Archive item

Title: Opinion on the New Constitution of Hungary, Adopted by the Venice Commission at its 87th Plenary Session
Other/original title:
Publisher: Council of Europe
Files: Opinion on the New Constitution of Hungary by the Venice Commission.pdf
Abstract: This Opinion on the new Constitution (or "Fundamental Law") of Hungary was adopted by the Venice Commission at its 87th Plenary Session in June 2011. The Opinion was drafted at the request of the Monitoring Committee of the Parliamentary Assembly of the Council of Europe, and based on comments by a working group of Rapporteurs consisting of Christoph Grabenwarter, Wolfgang Hoffmann-Riem, Hanna Suchocka, Kaarlo Tuori and Jan Velaers. The aim of the Opinion was to check whether its provisions are in compliance with the European Convention on Human Rights (ECHR) and in line with the democracy and rule of law standards and values of the Council of Europe. In conclusion, the Opinion states that the adoption of a new Constitution "is a commendable step" and that the recommendations which the Commission had formulated had "been partly taken into account," but it also expresses a range of concerns, from the "lack of transparency, shortcomings in the dialogue between the majority and the opposition [and] insufficient opportunities for an adequate public debate" during the drafting process to "the limitation of powers of the Constitutional Court" and "the significant number of matters relegated .. to cardinal laws requiring a two-thirds majority". Paragraph 74 of the Opinion covers the new constitution's Article IX, which concerns freedom of expression and the press. The Venice Commission "finds it problematic that freedom of the press is not formulated as an individual’s right, but as an obligation of the state," which has "consequences for the substance, direction and quality of the protection, as well as for the chances for successful judicial review in cases of infringements of constitutional rights". Article IX is "even more problematic" because its paragraph 3 "leaves the detailed rules for this freedom and its supervision to a cardinal Act - even without outlining the purposes, contents and restrictions of such a law".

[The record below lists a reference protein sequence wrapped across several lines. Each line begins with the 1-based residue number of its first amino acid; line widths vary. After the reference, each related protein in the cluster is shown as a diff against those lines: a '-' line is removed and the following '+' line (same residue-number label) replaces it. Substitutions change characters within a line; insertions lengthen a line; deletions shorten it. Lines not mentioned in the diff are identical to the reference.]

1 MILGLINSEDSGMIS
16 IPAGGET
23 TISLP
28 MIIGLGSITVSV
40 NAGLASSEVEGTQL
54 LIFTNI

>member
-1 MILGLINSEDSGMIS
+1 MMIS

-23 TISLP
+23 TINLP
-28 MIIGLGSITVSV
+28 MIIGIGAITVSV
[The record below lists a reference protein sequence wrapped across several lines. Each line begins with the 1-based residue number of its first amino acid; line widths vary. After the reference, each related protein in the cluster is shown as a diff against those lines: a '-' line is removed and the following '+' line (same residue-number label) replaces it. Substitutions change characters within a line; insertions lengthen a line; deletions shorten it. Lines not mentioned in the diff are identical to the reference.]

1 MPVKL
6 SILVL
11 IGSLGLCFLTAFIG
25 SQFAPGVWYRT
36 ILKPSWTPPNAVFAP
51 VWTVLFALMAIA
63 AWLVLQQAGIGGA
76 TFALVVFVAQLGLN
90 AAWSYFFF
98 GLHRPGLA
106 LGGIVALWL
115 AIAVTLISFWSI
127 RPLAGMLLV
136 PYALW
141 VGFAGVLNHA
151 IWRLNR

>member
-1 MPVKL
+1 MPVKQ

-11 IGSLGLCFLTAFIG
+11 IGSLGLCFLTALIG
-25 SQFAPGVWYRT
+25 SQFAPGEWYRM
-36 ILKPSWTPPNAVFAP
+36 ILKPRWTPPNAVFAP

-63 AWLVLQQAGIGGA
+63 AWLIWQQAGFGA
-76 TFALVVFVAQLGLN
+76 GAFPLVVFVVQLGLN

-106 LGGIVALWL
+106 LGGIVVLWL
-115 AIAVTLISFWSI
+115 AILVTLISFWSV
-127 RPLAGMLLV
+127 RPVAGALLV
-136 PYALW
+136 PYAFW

Publication/ adoption date: 2011-06-20
Language: English
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